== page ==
This creates a significant problem — both for elephants and the people who live alongside them. Elephants are hardwired for survival, just like any other wild animal. Especially during a drought, when resources become scarce, their quest for food and water may take them outside the protection of the park and into neighbouring communities. This even happens when there is ample vegetation on the ground: Like so many creatures, elephants are tempted by the path of least resistance, and the prospect of a farmer’s bountiful crop often proves too much to resist.
Human-elephant conflict is a complex issue, with lethal implications for all parties. Many parts of rural Kenya are highly impoverished, with families living hand-to-mouth. Although their motives are purely driven by survival, a marauding band of bulls or even a single elephant can devastate a farmer’s crops. When elephants risk a person’s life and livelihood, they may be compelled to take drastic measures.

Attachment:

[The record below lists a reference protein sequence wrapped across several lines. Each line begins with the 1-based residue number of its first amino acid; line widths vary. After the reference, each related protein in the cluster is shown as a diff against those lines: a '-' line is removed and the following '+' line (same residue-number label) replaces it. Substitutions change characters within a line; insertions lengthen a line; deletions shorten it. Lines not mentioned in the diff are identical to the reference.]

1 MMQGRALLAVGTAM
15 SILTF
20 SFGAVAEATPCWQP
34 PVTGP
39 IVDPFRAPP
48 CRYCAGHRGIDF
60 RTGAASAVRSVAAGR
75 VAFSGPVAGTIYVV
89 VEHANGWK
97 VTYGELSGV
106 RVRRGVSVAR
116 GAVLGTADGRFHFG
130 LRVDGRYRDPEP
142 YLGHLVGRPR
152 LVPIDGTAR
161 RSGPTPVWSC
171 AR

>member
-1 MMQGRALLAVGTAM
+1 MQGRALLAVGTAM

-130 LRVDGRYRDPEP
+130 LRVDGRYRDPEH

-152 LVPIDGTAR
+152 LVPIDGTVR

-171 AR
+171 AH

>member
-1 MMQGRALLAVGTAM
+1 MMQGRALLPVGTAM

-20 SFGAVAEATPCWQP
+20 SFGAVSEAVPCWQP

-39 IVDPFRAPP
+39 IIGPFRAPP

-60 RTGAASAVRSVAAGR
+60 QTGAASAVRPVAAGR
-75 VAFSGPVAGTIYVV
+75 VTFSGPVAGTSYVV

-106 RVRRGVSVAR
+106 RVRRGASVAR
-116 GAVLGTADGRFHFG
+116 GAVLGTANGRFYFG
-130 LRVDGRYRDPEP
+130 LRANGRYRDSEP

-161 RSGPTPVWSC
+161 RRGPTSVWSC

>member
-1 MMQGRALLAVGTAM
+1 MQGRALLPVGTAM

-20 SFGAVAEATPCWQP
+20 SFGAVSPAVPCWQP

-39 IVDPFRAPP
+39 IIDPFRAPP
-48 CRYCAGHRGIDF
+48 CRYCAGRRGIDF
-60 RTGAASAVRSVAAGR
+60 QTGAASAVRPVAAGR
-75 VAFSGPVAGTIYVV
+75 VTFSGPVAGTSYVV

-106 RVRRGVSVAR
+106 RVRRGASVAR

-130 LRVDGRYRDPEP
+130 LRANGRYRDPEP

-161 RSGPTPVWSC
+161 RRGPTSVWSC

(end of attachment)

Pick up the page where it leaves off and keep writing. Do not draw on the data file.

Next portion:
Of course, prevention is the first step. Where possible, electric fencelines are the single most effective way to mitigate human-wildlife conflict, creating a literal border between habitats and communities. Beehive fencelines are a sustainable, non-aggressive way to deter elephants, who have an innate aversion to the buzzing of bees. However, given their upkeep and reliance on water, they are impractical in many arid parts of Kenya. Even electric fencelines are not always a tenable solution — for instance, in an area that borders a river and cannot be fenced in. Occasionally, elephants break through or take advantage of an existing gap in the fence.